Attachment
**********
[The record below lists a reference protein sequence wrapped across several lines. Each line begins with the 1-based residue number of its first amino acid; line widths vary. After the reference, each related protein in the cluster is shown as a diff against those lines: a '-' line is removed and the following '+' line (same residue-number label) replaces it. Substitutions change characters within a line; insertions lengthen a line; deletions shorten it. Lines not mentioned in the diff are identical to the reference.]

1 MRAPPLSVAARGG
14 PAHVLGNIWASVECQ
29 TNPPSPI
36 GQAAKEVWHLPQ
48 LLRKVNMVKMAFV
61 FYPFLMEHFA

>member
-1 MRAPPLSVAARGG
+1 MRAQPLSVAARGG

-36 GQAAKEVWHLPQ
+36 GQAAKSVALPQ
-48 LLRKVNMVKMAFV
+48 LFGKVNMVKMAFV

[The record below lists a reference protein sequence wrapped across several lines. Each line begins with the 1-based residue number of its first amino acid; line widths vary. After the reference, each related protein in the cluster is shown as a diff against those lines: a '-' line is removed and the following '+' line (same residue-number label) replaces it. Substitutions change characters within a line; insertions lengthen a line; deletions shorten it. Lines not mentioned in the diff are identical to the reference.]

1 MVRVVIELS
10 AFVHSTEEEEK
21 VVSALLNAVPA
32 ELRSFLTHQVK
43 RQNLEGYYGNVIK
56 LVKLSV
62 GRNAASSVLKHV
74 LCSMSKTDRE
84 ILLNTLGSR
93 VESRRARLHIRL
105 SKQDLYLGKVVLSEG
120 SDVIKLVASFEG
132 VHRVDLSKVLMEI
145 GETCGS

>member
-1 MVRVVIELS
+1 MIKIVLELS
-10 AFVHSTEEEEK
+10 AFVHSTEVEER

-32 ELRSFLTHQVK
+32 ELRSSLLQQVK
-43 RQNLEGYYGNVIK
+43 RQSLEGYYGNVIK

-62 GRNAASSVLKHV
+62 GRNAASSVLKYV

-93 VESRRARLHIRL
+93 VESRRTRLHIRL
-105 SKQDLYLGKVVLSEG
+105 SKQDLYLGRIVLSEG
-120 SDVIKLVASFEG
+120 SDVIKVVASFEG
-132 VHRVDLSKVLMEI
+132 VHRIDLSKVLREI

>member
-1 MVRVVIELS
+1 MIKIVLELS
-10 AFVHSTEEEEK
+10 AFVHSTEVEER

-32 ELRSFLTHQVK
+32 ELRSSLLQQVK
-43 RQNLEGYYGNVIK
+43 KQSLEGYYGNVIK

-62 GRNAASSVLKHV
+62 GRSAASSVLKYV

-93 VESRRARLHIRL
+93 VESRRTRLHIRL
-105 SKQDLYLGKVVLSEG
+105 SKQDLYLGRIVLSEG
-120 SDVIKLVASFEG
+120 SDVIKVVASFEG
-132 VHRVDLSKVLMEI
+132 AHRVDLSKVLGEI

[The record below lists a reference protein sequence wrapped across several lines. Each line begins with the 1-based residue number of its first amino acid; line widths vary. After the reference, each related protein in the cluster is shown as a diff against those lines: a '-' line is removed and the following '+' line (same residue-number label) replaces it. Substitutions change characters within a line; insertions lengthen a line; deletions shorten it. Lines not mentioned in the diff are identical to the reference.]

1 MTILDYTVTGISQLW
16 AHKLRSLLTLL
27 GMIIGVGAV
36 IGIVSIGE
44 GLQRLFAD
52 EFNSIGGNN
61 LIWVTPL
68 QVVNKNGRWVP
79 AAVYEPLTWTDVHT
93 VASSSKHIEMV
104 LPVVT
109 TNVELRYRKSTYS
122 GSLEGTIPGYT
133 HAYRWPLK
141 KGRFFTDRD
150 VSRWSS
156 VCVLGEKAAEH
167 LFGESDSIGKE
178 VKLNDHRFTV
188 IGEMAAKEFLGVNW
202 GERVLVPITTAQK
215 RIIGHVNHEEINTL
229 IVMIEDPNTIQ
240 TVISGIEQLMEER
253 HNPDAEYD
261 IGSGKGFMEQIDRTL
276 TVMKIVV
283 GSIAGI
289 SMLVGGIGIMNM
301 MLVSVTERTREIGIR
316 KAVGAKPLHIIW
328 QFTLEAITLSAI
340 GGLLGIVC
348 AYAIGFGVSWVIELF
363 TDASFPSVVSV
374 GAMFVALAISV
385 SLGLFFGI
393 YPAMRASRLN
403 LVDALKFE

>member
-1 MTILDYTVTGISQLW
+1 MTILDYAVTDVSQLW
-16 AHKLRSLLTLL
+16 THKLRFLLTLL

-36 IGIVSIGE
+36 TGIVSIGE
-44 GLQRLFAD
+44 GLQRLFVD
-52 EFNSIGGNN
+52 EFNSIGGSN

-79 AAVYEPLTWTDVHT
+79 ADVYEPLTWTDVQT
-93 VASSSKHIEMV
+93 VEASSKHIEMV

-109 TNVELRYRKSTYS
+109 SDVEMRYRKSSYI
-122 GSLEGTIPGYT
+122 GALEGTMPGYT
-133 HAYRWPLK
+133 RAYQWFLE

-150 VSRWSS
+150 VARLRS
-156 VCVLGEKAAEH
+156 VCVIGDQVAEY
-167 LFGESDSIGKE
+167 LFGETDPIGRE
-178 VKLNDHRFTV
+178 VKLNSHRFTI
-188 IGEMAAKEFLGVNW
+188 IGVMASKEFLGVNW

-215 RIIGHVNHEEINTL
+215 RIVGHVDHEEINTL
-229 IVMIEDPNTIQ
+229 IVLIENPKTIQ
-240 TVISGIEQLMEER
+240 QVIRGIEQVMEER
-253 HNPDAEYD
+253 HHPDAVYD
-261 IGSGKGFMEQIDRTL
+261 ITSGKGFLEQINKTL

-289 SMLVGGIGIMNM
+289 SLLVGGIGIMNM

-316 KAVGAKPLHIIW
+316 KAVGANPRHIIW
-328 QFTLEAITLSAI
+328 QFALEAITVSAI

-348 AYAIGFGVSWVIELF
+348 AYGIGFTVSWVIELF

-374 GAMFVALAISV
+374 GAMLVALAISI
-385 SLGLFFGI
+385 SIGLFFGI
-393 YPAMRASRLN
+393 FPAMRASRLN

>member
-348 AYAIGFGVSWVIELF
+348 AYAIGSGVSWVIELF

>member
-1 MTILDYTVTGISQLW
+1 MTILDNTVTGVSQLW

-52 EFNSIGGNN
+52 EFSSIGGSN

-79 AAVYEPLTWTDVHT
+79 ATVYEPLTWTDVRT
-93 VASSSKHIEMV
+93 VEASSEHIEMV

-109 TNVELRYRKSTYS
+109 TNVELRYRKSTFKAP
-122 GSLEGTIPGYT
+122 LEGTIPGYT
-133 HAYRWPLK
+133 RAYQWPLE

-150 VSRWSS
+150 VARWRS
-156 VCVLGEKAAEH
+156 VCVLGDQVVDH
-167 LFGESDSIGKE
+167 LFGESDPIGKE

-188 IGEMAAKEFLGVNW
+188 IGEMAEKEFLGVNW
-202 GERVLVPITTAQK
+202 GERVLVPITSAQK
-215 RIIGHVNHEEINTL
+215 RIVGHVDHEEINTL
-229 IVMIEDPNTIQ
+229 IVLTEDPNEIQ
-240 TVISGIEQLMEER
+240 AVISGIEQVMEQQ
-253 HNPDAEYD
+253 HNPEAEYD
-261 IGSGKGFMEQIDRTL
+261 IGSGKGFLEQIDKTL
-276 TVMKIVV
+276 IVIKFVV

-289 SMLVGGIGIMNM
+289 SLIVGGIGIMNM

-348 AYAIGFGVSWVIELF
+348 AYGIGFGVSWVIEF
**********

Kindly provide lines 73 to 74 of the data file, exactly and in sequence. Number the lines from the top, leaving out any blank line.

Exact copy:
44 GLQRLFAD
52 EFNSIGGNN